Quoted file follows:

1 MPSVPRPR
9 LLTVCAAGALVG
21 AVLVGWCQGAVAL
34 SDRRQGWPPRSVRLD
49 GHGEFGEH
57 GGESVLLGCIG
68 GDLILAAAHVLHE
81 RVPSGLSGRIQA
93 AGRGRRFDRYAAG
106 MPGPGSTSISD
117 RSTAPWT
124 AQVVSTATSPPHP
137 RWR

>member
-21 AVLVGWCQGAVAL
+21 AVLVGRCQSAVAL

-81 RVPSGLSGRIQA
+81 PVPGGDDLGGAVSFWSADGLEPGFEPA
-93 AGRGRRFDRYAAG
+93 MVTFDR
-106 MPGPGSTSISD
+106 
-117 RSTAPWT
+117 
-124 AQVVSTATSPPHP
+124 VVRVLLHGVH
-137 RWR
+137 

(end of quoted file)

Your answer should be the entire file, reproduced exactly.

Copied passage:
1 MPSVPRPR
9 LLTVCAAGALVG
21 AVLVGWCQGAVAL
34 SDRRQGWPPRSVRLD
49 GHGEFGEH
57 GGESVLLGCIG
68 GDLILAAAHVLHE
81 RVPSGLSGRIQA
93 AGRGRRFDRYAAG
106 MPGPGSTSISD
117 RSTAPWT
124 AQVVSTATSPPHP
137 RWR

>member
-21 AVLVGWCQGAVAL
+21 AVLVGRCQSAVAL

-81 RVPSGLSGRIQA
+81 PVPGGDDLGGAVSFWSADGLEPGFEPA
-93 AGRGRRFDRYAAG
+93 MVTFDR
-106 MPGPGSTSISD
+106 
-117 RSTAPWT
+117 
-124 AQVVSTATSPPHP
+124 VVRVLLHGVH
-137 RWR
+137 